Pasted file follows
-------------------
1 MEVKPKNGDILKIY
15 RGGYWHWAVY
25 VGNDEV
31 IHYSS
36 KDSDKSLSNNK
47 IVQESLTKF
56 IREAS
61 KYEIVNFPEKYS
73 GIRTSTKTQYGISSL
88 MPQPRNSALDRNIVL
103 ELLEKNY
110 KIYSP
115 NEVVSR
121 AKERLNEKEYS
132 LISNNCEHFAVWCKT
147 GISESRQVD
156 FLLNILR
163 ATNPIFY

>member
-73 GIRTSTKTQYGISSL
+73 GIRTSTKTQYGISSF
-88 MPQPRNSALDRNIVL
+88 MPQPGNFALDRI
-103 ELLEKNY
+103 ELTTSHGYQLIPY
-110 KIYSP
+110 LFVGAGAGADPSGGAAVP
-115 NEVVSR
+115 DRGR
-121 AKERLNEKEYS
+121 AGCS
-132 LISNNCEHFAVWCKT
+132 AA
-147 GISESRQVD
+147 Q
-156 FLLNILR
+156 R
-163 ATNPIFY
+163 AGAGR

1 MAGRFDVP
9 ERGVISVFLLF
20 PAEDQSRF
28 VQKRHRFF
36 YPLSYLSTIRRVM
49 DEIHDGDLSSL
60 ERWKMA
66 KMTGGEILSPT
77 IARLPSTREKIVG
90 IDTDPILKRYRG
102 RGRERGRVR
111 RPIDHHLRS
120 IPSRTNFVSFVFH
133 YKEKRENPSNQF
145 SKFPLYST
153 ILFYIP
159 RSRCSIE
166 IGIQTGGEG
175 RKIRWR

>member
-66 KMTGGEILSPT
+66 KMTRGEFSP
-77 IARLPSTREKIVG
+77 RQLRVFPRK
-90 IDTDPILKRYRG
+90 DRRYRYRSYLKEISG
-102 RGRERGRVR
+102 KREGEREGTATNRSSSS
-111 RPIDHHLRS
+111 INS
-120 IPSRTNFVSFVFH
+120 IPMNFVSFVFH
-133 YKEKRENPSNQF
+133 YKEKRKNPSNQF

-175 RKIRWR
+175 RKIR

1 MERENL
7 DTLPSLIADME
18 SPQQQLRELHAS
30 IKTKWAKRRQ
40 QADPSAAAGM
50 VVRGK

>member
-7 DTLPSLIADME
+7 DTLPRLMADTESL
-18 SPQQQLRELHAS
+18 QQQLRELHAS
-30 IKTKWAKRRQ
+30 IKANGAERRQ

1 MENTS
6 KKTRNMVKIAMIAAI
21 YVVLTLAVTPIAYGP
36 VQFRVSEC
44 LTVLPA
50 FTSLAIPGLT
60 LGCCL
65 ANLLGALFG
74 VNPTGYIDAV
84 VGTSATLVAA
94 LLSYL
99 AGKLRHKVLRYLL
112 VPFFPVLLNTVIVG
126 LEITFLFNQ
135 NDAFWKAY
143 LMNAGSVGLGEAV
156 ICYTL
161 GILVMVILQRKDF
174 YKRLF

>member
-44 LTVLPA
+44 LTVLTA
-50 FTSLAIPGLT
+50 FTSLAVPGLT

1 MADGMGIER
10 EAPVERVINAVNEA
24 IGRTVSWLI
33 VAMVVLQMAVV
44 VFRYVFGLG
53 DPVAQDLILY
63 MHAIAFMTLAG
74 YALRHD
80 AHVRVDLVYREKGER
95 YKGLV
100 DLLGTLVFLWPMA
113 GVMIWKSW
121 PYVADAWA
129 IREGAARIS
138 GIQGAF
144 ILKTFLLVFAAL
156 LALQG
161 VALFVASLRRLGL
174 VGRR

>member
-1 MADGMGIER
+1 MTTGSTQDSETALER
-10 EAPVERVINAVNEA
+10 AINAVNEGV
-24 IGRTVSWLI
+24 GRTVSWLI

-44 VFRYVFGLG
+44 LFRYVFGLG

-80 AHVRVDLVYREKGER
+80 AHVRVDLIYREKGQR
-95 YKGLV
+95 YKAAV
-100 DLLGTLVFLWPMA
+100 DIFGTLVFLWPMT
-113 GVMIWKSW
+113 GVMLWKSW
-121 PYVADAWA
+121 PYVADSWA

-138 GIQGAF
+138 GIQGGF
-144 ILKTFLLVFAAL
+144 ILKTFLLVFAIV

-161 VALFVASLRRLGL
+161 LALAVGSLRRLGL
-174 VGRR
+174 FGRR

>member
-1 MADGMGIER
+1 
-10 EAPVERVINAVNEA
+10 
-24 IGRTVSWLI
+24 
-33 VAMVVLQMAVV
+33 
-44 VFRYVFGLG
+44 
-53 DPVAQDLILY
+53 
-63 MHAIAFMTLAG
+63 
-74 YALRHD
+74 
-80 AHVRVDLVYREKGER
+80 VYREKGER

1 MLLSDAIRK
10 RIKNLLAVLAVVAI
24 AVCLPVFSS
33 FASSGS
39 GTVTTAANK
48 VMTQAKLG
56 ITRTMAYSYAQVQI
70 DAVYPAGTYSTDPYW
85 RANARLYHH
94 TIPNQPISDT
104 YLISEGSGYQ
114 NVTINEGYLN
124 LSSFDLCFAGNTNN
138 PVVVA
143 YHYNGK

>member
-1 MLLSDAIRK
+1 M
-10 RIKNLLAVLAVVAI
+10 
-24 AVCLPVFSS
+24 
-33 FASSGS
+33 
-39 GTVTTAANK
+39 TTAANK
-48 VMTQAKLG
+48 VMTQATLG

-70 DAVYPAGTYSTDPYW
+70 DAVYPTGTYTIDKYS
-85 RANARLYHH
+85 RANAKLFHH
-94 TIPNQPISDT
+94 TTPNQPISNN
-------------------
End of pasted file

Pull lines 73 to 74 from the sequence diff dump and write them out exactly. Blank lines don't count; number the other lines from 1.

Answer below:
+133 YKEKRKNPSNQF

-175 RKIRWR